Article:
The associated danger:

  • When they are not taken care of promptly, ulcers can become so severe that they break down muscle and bone!
  • Ulcers can become infected to the point of becoming gangrene. And beyond that, the entire foot can become so infected that it can require amputation to save the rest of the leg.

Preventing Diabetic Ulcers:

  • Do self-foot exams each night while you wash your feet. You’ll keep your foot hygiene as well as check your feet for any cuts, wounds, or sores. That way, you can make sure you get the appropriate help for healing before they become ulcerative.
  • Control your diabetes (blood sugar levels). High blood sugar levels can cause nerve damage, which affects your body’s ability to talk to the brain. The sensation loss can reduce the circulation of fluids and blood, which carries healing properties.

If you are worried about diabetic ulcers, consult with our board-certified podiatrist, Dr. Brandon Macy at Clark Podiatry Center. He can assess your feet, and find a solution to your diabetic ulcer concerts. Make an appointment at our Clark, NJ office so we can keep you walking.

 

By Clark Podiatry Center
November 15, 2017
Category: Diabetic Foot Care
Tags: diabetes   APMA   children   legs and feet  

Your child has just been diagnosed with diabetes. While it can be a lot to take in, it may also not be as bad as you think. Children can adapt pretty well, as long as parents are well-informed and can help them make adjustments along the way. There are some important lifestyle changes to make, however, and we’ll give you some tips on keeping your diabetic child safe and healthy.

First off, what are diabetic foot ulcers?

According to the APMA, “A diabetic foot ulcer is an open sore or wound that occurs in approximately 15 percent of patients with diabetes and is commonly located on the bottom of the foot”. For some diabetics, uncontrolled high blood sugar levels can damage nerves. Nerve damage tends to happen in the legs and feet, which leads to loss of sensation (diabetic neuropathy), poor circulation, and slow healing. That’s why even a small cut or blister can become a difficult-to-heal ulcer.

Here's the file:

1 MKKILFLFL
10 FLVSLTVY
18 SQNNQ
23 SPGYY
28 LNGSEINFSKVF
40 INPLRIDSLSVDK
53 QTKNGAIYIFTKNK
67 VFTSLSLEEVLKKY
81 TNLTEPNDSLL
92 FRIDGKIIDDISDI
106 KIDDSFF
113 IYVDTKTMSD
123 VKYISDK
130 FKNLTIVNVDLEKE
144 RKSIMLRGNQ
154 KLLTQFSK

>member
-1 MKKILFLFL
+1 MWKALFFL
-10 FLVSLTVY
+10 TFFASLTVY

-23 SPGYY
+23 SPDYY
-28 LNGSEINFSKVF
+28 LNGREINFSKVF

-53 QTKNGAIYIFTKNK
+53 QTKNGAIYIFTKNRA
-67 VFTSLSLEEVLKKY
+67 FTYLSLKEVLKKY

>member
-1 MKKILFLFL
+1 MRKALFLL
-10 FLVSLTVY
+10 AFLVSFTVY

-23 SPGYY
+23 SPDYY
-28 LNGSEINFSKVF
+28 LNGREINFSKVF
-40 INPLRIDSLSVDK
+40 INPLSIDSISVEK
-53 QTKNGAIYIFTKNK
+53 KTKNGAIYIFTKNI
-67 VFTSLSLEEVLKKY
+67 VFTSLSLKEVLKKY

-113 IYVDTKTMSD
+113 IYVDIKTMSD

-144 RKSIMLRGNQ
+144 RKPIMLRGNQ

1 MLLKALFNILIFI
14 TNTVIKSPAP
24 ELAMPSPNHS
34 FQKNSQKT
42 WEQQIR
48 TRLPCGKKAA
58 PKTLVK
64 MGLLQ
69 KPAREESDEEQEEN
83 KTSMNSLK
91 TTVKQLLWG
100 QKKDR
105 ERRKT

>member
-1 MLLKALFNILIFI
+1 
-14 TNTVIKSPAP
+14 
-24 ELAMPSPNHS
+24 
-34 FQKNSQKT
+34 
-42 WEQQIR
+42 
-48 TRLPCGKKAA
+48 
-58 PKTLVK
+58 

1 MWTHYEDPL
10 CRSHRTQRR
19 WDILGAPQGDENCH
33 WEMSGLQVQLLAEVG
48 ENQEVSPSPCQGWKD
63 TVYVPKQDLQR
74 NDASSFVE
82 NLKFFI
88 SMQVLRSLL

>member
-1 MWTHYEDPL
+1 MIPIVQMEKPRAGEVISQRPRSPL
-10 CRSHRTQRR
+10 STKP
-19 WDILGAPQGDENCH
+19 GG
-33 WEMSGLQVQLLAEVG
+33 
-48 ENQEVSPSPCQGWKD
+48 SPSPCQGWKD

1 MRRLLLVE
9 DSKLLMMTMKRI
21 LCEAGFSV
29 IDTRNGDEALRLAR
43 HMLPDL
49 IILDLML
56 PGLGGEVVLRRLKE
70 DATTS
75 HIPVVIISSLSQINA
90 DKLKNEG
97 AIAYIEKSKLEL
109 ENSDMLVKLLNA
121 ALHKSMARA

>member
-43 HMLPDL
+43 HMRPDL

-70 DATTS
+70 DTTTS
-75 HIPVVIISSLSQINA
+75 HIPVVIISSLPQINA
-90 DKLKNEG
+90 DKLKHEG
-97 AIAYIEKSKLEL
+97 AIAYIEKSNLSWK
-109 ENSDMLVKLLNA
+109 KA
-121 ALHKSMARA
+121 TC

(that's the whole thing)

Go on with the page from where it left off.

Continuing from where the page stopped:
What are preventative measures to take?    

Unless your child has already begun to experience a loss of sensation in the feet or poor circulation, he or she should be able to do everything normally. The following are tips for preventing diabetic foot ulcers:

  • Lead a healthy lifestyle including nutritious food and regular physical activity. Keeping blood sugar levels at bay, and working off consumed sugar are healthy for proper insulin function. Stay on top of blood sugar levels with glucose tests and regular medication. Not only will your child feel better on a daily basis, it will also prevent complications down the road.
  • Wear proper footwear. Children should always wear the correct sized-shoes, not ones that are too tight or too big. This will cause foot problems like blisters, corns, and calluses, as well as risk injury from tripping.
  • Check their feet every day. Sometimes, the first sign of diabetic neuropathy is a cut or scrape that won’t heal. Treat any sores or wounds promptly and keep foot hygiene a priority.
  • Make sure to take your children to their annual podiatry visits so that our podiatrists can keep their feet safe and healthy.

For children who do have a loss of sensation and poor circulation, it’s safest if they wear shoes at all times and check their feet at least once a day. Our board-certified podiatrist, Dr. Brandon Macy can assess your children’s feet and give them the treatment they need. Come see him at The New Jersey Children’s Foot Health Institute at Clark Podiatry Center. Make an appointment to see us today at our Clark, NJ office



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1114 Raritan Road
Clark, NJ 07066

Podiatrist - Clark, Dr. Brandon Macy, 1114 Raritan Road, Clark NJ, 07066 732-382-3470